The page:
Here’s the catch: this is all stuff that is gradually bothering me less and less. Hating an NBA player because he flops is like hating an NBA player because his arms are covered in tattoos. There are so many dudes in the NBA who flop, and that’s more of an indictment against the refs than it is the players. My favorite player (LeBron James) has been accused of selling calls from time to time. And once upon a time, way back when I was playing high school ball, nobody in the county flopped more than I did. That’s a designation that I’m actually quite proud of. Just because James Harden has more success with it than anyone else isn’t good reason to penalize him. Former Grantland writer Kirk Goldsberry once said of Harden, “Perhaps more than anyone else, he understands the rules of the game and has engineered an approach to scoring that takes full advantage of these rules.” That’s a brilliant way to put it, and the way I’m going to choose to try to look at it from now on.
All of the stylistic stuff … it doesn’t really matter in the grand scheme of things. Just because I don’t like watching it doesn’t mean it’s not effective, nor does it mean it’s predictable. Sure, Harden is getting the majority of his buckets out of iso-heavy sets. But what gets lost in the shuffle are all of the little things that have allowed Harden to continue to be so impactful when the league is moving away from iso-ball. His handle is super underrated. Just watch him dance with defenders, wait until they break, and then impose his well. It’s brutal and awesome. When he attacks the basket he barrels through defenders and he’s armed with a number of crafty, herky-jerky moves and finishes. And again, this all starts when Harden is sizing up his defender; if they press him too much he’s taking them off the dribble to the hoop. If they give him too much space he’s drilling a jumper no matter where he is on the floor. And God forbid you bend your entire defense too much to clog driving lanes. Harden’s most underrated skill (his passing) is perhaps the biggest reason why the Rockets won 56 games two seasons ago. Harden is great at creating open looks for teammates, particularly from distance. This is why there is so much optimism that Harden playing Point Guard for D’Antoni can be lethal.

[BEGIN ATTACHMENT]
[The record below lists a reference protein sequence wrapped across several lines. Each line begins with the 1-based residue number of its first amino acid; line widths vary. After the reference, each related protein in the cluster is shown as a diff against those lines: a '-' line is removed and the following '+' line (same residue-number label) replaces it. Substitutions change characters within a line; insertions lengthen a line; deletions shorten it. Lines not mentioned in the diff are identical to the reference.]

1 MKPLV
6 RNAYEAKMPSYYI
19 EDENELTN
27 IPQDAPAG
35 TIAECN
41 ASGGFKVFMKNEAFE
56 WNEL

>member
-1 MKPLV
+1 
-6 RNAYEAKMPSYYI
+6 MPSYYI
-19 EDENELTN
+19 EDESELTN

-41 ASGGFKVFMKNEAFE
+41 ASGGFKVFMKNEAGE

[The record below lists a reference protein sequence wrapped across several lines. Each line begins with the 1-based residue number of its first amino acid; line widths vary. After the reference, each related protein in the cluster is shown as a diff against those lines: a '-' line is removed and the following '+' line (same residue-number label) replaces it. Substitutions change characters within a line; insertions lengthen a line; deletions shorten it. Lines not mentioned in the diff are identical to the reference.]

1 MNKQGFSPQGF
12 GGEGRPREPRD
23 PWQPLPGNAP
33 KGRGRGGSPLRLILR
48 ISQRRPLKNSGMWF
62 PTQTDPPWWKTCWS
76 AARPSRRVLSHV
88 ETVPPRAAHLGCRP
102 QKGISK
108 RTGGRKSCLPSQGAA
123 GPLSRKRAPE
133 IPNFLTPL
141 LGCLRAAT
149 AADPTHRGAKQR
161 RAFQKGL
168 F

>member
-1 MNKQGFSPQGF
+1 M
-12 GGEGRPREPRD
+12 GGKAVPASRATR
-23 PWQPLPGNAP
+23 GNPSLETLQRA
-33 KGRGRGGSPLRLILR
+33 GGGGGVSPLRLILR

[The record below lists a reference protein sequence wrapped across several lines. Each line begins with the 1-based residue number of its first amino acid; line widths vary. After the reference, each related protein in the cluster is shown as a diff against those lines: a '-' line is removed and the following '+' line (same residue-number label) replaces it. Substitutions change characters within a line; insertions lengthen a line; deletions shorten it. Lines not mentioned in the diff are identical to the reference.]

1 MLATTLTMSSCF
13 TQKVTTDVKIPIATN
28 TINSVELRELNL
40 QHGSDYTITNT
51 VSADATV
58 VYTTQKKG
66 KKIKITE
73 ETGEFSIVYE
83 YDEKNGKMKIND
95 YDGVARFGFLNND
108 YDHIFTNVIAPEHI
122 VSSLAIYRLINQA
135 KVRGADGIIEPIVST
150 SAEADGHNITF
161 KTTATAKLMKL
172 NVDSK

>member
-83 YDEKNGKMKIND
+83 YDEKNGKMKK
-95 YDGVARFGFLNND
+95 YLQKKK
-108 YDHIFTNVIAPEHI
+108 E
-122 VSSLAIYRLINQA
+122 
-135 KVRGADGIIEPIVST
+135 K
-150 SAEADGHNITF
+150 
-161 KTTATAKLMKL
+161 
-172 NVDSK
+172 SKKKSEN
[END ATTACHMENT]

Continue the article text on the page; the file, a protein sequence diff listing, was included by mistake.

So even if Harden’s style of play rubs me the wrong way (now it’s more so because he is such a shitty defensive player, mainly because of his own lack of effort), I don’t think it’s any longer the reason why I dislike him so much. The league is changing. Teams want to shoot three’s, get shots in the paint and take free throws. James Harden has mastered doing all three of those things in high volume. He’s the human embodiment of the direction that the league is going.
Possible Reason #5: His “Stir the Pot” Celebration 

Hey, now we’re cooking! (Pun intended) I hate this celebration. It’s the worst regularly used celebratory act in sports, and I say that without doing any serious soul-searching about celebrations that bother me more or as much as when James Harden stirs the pot. It looks stupid, he does it too often and I don’t really have any clue what it stands for. I guess James Harden is supposed to be a chef or a cook of some sort, which seems troublesome since that fucking beard will inevitably end up in any dish he serves.